LOUISVILLE — Kentucky's offensive players walked away from Sunday night's 27-2 win over Louisville knowing one thing:
They have to get better.
A lot better. Soon.
The returning starters know that this year's version of the offense isn't going to be last year's version that averaged 443.4 yards and put up nearly 37 points a game.
But they know they have to be better than the unit that only managed one offensive touchdown and 210 yards of total offense, converting four of 16 third-down attempts.
"We missed way too many opportunities to get in the end zone," said receiver Dicky Lyons Jr., the most veteran of the returning offensive players. "We've got to take advantage of opportunities, and we didn't. The defense definitely bailed us out. We've got to get better."
The coaches are preaching patience, noting that the Cats lost six starters on offense, including four that went to the NFL. The offensive line lost two starters and its top reserve from last season.
"It's still a learning process," offensive coordinator Joker Phillips said. "The best thing we did is we didn't turn the ball over until late."
Patience is important, but the offense is going to have to produce more for UK to be successful this season, Coach Rich Brooks said.
"We can't wait much longer for this offense to mature," he said. "We've got to get that on track."
UK's ground game never got off the ground on Sunday. Despite returning talent like Tony Dixon, Derrick Locke and Alfonso Smith, UK ran for only 63 yards after averaging 155.5 yards last season.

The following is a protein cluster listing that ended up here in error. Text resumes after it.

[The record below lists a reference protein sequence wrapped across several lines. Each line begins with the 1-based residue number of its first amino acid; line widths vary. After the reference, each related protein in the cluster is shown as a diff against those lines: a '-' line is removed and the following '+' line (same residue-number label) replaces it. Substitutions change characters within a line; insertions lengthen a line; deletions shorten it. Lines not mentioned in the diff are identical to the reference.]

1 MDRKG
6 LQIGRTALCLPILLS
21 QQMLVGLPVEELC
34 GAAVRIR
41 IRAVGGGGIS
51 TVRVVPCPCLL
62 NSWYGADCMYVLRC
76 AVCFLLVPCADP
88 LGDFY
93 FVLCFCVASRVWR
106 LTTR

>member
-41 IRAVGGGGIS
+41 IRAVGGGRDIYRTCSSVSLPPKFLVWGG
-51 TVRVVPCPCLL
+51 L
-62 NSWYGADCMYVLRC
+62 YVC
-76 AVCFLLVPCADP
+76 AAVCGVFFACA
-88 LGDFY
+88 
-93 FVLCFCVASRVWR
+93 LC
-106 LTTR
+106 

The average rushing gain against Louisville was just 1.9 yards, the longest a 13-yarder by Locke. The sophomore rushed for 25 yards.
"We should have been a whole lot better," said Locke, who had 10 carries. "Up front we need to be better. Once we get the front line moving, everything will start clicking and you'll see things open up."
A crowded box with an extra Louisville defender created a ton of trouble for UK's running backs.
"They did a good job of stopping the run," conceded Tony Dixon, who scored Kentucky's only offensive touchdown on his 7-yard run with 6:21 left in the game. "We've got to establish the passing game first and get some of those extra bodies out of the box."
But Dixon said UK's backs have to do a better job of making adjustments, too.
"We have to hit the holes more and faster and work together as an offense to get better," Dixon said.
Quarterback Mike Hartline, who completed 16 of 31 passes for 147 yards in his UK debut, didn't lay the offensive sputtering at the feet of the runners.
He said the passing attack will need to get better, too.
"We've got to try to produce more each week," he said. "We've got to get in and start watching film together as a group and learn how to fix some of our mistakes and our execution."
Louisville gave Kentucky plenty of chances. UK started only one drive behind its own 20-yard line, and 10 times it started at its own 35-yard line or better.
But the offense couldn't capitalize.
"The field-position battle was ours all day, and the disappointing thing is that, offensively, we didn't take advantage of a whole bunch of good scoring opportunities," Brooks said. "We're still a long ways from being a really good football team because we've got to get sync in our offense."